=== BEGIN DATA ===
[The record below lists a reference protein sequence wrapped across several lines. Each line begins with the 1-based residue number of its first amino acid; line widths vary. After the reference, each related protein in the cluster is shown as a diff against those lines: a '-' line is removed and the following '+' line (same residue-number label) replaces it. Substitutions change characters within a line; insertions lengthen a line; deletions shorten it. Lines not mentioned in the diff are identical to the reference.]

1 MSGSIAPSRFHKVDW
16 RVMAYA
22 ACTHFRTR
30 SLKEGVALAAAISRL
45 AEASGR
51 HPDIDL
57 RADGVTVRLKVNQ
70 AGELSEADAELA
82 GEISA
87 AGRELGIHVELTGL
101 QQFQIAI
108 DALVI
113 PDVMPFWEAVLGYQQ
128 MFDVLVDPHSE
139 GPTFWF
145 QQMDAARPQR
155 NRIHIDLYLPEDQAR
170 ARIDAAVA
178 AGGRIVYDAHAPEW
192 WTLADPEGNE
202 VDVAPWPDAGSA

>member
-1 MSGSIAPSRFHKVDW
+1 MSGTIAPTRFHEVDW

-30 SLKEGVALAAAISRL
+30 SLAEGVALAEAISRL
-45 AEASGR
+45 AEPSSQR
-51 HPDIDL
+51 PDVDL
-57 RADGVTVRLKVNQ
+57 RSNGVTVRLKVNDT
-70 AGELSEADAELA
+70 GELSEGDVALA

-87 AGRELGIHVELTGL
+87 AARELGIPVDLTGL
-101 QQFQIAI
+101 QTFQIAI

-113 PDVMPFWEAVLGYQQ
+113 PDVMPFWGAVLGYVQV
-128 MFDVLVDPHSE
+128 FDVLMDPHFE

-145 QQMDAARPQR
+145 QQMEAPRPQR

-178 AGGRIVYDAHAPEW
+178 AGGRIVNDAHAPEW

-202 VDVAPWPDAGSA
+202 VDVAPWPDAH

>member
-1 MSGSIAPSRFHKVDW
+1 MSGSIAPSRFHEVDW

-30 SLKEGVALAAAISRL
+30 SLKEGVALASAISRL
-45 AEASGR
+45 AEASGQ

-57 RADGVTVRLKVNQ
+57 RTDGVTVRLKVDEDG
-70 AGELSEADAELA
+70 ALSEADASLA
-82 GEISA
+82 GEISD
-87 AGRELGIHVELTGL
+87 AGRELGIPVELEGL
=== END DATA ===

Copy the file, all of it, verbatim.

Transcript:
[The record below lists a reference protein sequence wrapped across several lines. Each line begins with the 1-based residue number of its first amino acid; line widths vary. After the reference, each related protein in the cluster is shown as a diff against those lines: a '-' line is removed and the following '+' line (same residue-number label) replaces it. Substitutions change characters within a line; insertions lengthen a line; deletions shorten it. Lines not mentioned in the diff are identical to the reference.]

1 MSGSIAPSRFHKVDW
16 RVMAYA
22 ACTHFRTR
30 SLKEGVALAAAISRL
45 AEASGR
51 HPDIDL
57 RADGVTVRLKVNQ
70 AGELSEADAELA
82 GEISA
87 AGRELGIHVELTGL
101 QQFQIAI
108 DALVI
113 PDVMPFWEAVLGYQQ
128 MFDVLVDPHSE
139 GPTFWF
145 QQMDAARPQR
155 NRIHIDLYLPEDQAR
170 ARIDAAVA
178 AGGRIVYDAHAPEW
192 WTLADPEGNE
202 VDVAPWPDAGSA

>member
-1 MSGSIAPSRFHKVDW
+1 MSGTIAPTRFHEVDW

-30 SLKEGVALAAAISRL
+30 SLAEGVALAEAISRL
-45 AEASGR
+45 AEPSSQR
-51 HPDIDL
+51 PDVDL
-57 RADGVTVRLKVNQ
+57 RSNGVTVRLKVNDT
-70 AGELSEADAELA
+70 GELSEGDVALA

-87 AGRELGIHVELTGL
+87 AARELGIPVDLTGL
-101 QQFQIAI
+101 QTFQIAI

-113 PDVMPFWEAVLGYQQ
+113 PDVMPFWGAVLGYVQV
-128 MFDVLVDPHSE
+128 FDVLMDPHFE

-145 QQMDAARPQR
+145 QQMEAPRPQR

-178 AGGRIVYDAHAPEW
+178 AGGRIVNDAHAPEW

-202 VDVAPWPDAGSA
+202 VDVAPWPDAH

>member
-1 MSGSIAPSRFHKVDW
+1 MSGSIAPSRFHEVDW

-30 SLKEGVALAAAISRL
+30 SLKEGVALASAISRL
-45 AEASGR
+45 AEASGQ

-57 RADGVTVRLKVNQ
+57 RTDGVTVRLKVDEDG
-70 AGELSEADAELA
+70 ALSEADASLA
-82 GEISA
+82 GEISD
-87 AGRELGIHVELTGL
+87 AGRELGIPVELEGL